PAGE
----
Every time I tell someone I work as a translator, one of the most common things I hear is something like “oh, I’m great with languages, do you know where I can find translation work?”
In each different situation, I always end up not knowing what to say. Lacking some basic information about translation as a profession, people tend to believe anyone can do it. This has been discussed over and over again all around the world, among infuriated translators who often feel insulted by such a claim. On the other hand, I don’t want to lecture people or hurt their feelings by telling them they don’t have what it takes to translate professionally. After all, what do I know? So I decided to play along and assume really anyone can do it for a living. I went so far as to create my small guide on “How to become a translator in 5 “easy” steps”.
Let’s start by understanding what motivates people to say this: I’m pretty sure what seduces them most is the fact that you can work freelance.
Ah, the freelancer life: that wonderful world where you sleep late, work from home in your pyjamas or by the window of a cosy coffee shop with a hot chocolate next to your laptop, and travel the world as much as you want, earning lots of money…
Also, people tend to think this is the kind of job you can coordinate with another one. You know. A real job. Where you work from nine to five doing some serious adult things and then you come home, do a little translation and earn enough money to indulge in a spa day once in a while or splurge on that weekend getaway you’ve been dreaming about.
Well, I’m pretty sure all this is possible so let’s get to it. Here are my golden tips to get you started:
1. Obtain perfect command of your native language
Just because you’re a native speaker of a given language, that doesn’t automatically mean you have perfect command of it. There is a common misconception that translators are fluent in foreign languages. While that may be true, the fact is that the language you really need to master is the one you will be translating into, i.e., your mother tongue. So, you must be confident that you have no problems regarding spelling, grammar, syntax and punctuation. Oh and don’t forget style and readability. And don’t even get me started on coherence and consistency…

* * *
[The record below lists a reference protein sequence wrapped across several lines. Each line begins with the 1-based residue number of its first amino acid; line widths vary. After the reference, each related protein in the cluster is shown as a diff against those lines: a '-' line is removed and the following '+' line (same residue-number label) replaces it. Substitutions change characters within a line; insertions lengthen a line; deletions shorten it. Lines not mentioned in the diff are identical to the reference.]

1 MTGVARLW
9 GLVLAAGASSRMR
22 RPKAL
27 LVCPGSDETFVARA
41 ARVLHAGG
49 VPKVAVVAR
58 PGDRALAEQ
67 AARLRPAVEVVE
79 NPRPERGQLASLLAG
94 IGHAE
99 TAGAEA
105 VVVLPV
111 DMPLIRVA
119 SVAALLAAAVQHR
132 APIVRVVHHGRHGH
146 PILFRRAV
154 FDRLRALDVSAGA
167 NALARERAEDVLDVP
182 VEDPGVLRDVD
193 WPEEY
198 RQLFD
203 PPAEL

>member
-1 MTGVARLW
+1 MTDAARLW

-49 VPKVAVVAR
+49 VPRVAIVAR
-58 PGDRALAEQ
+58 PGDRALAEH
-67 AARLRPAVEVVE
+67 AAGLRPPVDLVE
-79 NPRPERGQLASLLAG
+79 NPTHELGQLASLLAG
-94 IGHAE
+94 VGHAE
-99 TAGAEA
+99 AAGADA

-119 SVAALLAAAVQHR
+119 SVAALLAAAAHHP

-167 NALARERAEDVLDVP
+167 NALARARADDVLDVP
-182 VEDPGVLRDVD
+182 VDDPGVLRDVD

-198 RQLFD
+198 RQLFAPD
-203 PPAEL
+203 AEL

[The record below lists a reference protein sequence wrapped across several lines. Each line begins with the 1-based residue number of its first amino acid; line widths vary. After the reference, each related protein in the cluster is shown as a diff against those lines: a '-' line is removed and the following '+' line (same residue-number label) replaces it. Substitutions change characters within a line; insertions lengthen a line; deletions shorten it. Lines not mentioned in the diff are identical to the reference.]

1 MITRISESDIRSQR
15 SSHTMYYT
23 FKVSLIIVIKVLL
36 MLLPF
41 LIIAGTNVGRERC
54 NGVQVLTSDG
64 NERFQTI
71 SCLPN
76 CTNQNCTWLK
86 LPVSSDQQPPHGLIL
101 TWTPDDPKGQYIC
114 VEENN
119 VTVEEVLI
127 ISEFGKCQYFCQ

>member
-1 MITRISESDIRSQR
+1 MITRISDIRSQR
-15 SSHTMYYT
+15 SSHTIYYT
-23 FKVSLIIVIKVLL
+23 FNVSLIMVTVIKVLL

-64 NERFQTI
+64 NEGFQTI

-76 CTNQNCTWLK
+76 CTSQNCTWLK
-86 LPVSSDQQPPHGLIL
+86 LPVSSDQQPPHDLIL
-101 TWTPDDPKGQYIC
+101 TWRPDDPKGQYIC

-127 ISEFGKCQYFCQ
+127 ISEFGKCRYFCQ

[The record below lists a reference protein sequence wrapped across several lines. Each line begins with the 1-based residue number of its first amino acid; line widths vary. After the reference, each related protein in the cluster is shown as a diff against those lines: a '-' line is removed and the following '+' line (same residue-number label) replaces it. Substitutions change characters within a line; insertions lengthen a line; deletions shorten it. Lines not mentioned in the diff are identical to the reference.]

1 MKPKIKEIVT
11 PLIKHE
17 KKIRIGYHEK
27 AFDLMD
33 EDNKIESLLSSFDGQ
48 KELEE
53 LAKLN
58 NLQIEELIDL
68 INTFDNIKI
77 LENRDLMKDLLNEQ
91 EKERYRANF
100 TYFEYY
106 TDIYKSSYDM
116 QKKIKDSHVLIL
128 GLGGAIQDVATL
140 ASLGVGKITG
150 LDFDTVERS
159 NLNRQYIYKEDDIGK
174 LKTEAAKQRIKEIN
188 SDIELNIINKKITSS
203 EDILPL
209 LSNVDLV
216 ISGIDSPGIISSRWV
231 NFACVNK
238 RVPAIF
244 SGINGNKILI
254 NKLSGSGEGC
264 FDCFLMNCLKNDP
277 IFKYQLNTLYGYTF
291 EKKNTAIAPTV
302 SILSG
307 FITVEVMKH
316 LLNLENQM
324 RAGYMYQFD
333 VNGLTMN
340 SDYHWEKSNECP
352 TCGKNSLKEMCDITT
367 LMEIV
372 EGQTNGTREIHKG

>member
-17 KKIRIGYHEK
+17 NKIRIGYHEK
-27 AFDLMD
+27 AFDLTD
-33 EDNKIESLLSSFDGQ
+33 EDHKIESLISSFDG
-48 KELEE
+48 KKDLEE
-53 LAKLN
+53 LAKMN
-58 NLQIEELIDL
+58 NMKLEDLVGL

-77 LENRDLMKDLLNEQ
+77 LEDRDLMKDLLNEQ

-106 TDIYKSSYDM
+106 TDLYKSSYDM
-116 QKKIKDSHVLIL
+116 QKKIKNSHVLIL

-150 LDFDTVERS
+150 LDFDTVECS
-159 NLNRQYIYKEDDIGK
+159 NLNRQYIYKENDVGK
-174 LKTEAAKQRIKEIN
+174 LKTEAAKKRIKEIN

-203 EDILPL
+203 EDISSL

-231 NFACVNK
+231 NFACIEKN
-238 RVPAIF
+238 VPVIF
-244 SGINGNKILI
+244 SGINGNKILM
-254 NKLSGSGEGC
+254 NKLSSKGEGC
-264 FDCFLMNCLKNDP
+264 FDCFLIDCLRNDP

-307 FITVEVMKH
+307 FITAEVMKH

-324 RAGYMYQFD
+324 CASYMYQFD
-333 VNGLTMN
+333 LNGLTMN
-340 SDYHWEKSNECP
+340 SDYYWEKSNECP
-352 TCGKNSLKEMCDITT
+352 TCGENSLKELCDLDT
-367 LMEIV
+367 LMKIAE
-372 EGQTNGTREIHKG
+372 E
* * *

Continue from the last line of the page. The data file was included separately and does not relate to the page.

2. Get some training
In most countries, there are a number of degree courses in the translation field. If you already have a degree in some other field, you might consider doing a postgraduate course or a master’s degree in Translation. These will mainly focus on improving your knowledge of foreign languages (yes, yes, I know you’re pretty fluent already, but still…), teach you about the different types of translation (technical, literary, etc.), some techniques to deal with challenges and difficulties you are bound to come up against along the way, some resources for searching and managing translated terms and software tools to increase productivity.
3. Know your tools
As in any other profession, translators must learn the tools of the trade. There are a number of computer programs for translating different types of documents and managing translated terms so that you don’t have to keep looking for the same terms over and over again. Of course these tools aren’t exactly cheap and besides the fact that you need to invest time and money in learning how to work with them, you still need to master more than a couple as you’ll need to use different ones for different job types.
4. Know the market
Let’s go back to your original question “do you know where I can find translation work?” Now that you have perfect command of your mother tongue, accredited certification to work as a professional translator and have mastered some of the most commonly used tools, let’s find you some clients. After spending so much time investing in your training and development, I’m sure you’re starting to feel this could be a real job. And you’re invested in offering a quality service… and being paid for it. There are indeed several portals where translation jobs are posted on a daily basis and translators can apply. But maybe, just maybe, you want to be respected for your work. Also, maybe you don’t want to translate just anything that comes your way. You have preferred themes, things that interest you, that you like researching… Well, look at you thinking about specialization!
5. Understand your responsibility
I’m pretty sure that at this point you’re convinced that professional translation is not just some side gig you can do to make some extra money but something that requires skill, effort and time to ensure many problems are avoided due to misunderstanding and miscommunication around the world. People rely on translators to convey their voice in a language they do not know. A mistake in an instruction manual can result in serious injury or death, a lack of punctuation in a contract can lead to a huge financial loss… you get the picture.
So, if after reading this you’ve decided you can’t be bothered with all the hassle, let alone find the time to come up with accurate and reliable translations, leave that to someone who is crazy enough to do it and, even worse, love it. And do drop me a line if you ever need advice on finding the ideal professional for your translation needs. I’ll be more than happy to help you out.